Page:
How to Take the World's Most Efficient Shower
Having once been a commercial fisherman on a small boat with little fresh water, and more recently having been a frequent occupant in a rustic Sierra Nevada cabin with unreliable fresh water (much less fresh hot water), I have had the opportunity to develop — and refine — what I believe is the world's most efficient shower technique. You may be familiar with the so-called Navy Shower, which is similar, as the principles are the same. But whether you're interested in saving water or energy at home (as well as money), or if you find yourself on a small vessel or in a rustic abode, this routine will have you in and out of the shower and back in front of the stove in a couple of minutes — and under running water for way less than that. (See also: How to Shower Less)
Ready? Let's go!
1. Arrange Your Tools
Soap, wash cloth, a big plastic cup for extra rinsing power, towel, floor mat. You won't be shaving in the shower, gentlemen, so you won't need that stuff (ladies, see below). If you're at the cabin get your buckets situated; you'll be reusing the gray rinse water in the toilet later. (See also: 50+ Ways to Save Water)
2. Start the Tap
Depending on the rusticity of your place, you may have enough fresh water to wait for the hot water to arrive. In early summer the mountain spring that provides water to our cabin runs deep and clear, which affords us the luxury of waiting for hot water. By mid August? There's no waiting for hot water — turn on the tap and in you go.
3. Get Good and Wet
Hot or cold, get yourself nice and soaking, fill up your cup, and then turn off the tap. You're gonna be cold, but that's just more encouragement to move fast. Hopefully some of the water that rinsed off you wound up in your bucket.
4. Soap Up and Wash Off
Work the shampoo into your greasy locks and soap up everywhere else; scrub with the wash cloth. So clean. So cold! (See also: DIY Shampoo)
5. Tap On and Rinse Off
You'll spend a little more time here than the first go with the water flowing, but not much. No standing around — rinsing is work, same as cleaning. Move fast, rinse off, and then shut off the tap. Your plastic cup may be helpful here if your water pressure is lacking; fill it up and douse yourself once or twice.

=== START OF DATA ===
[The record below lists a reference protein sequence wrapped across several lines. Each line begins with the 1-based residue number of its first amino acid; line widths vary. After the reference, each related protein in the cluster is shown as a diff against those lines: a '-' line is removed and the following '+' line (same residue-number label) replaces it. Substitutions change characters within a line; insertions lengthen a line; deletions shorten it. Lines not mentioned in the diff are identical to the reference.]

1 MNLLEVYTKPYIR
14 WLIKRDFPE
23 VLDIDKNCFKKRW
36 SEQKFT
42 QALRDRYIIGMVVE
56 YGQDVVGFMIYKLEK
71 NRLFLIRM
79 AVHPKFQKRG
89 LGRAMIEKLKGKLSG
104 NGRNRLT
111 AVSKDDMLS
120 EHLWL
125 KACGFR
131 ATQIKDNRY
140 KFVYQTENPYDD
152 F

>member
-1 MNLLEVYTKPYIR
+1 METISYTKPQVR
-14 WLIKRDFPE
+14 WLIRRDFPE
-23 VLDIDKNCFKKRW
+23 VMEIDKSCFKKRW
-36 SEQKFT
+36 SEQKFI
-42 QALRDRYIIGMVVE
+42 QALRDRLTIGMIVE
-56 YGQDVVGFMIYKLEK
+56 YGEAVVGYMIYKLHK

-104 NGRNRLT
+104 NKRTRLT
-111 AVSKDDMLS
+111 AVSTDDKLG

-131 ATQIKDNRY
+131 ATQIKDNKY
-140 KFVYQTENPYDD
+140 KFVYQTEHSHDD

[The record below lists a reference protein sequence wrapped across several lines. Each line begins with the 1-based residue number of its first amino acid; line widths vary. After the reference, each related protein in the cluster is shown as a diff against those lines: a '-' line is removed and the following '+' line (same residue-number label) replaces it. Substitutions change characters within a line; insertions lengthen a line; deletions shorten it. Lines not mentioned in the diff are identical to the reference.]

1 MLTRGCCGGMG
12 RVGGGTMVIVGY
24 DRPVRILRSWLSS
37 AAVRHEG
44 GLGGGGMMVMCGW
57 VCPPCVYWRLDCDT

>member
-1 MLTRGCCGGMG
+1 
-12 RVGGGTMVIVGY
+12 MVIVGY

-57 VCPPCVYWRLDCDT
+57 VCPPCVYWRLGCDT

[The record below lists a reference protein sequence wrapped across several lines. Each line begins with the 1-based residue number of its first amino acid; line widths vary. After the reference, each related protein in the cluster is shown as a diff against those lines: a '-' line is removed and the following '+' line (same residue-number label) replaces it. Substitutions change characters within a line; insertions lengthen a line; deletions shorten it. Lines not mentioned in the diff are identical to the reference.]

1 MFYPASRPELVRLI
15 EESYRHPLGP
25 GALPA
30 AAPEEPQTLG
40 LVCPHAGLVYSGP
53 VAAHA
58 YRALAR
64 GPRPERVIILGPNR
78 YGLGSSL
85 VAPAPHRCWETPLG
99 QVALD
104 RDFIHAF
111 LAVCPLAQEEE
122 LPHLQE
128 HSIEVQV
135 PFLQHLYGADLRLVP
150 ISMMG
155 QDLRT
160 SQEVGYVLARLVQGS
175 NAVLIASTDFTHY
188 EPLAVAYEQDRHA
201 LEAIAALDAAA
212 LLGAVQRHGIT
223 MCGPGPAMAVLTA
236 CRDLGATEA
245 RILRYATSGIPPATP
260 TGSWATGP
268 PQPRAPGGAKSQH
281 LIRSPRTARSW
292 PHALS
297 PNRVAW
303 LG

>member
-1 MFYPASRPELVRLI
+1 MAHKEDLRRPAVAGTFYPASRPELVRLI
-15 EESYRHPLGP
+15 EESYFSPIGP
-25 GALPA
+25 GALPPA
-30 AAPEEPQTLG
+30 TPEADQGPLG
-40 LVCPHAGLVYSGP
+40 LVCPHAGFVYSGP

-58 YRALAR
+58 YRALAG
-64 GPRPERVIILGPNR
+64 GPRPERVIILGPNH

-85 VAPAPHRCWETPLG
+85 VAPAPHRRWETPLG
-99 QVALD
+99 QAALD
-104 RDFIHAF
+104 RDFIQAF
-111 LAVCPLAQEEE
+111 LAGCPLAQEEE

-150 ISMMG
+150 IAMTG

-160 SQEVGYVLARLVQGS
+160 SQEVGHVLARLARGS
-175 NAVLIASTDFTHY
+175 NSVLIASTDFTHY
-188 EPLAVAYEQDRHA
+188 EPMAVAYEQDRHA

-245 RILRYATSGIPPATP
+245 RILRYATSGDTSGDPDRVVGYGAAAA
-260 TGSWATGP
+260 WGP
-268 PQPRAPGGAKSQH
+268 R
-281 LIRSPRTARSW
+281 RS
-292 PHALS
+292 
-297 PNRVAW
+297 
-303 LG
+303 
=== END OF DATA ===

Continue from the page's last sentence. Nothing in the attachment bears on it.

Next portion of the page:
Some of us are done at this point (and glad of it, 'cause it's cold), but if you'd like to continue on to apply hair conditioner or whatever, just repeat steps 3 and 4. See you in a second in front of the woodstove.
If you'd like to shave your legs, continue on.
6. Optional: Shave Your Legs
I'm offering this step based on my wife's explanation, and so I apologize if I've missed something. The idea is to get your legs good and wet, lather them up with shaving gel or whatever you use, and then, instead of rinsing your razor in running water, you'll rinse your razor in the cup, just like men do with their razors in the sink. You can even leave that gross stubble behind afterward, just like men do with their razor stubble in the sink. (See also: Razor Tricks to Help You Save)
Legs smooth and hairless? One last rinse of your gams and also your hair if you were conditioning while you shaved. And you're done. Collect your tools and stow them away. Collect your buckets and store them next to the toilet.
The process on the fishing boat was far simpler and used much less fresh water. None, in fact. When the sun was high above at maximum warmth, you stripped down to nothing and plunged over the rail and into the cold Pacific Ocean. You scrambled back aboard and scrubbed down with a piece of old towel and a few squirts from the bottle of Dr Bronner's and then back in the drink to rinse it all away. Never felt cleaner.
How do you manage to keep clean and fresh when there's little — or no — hot water? Please share in comments.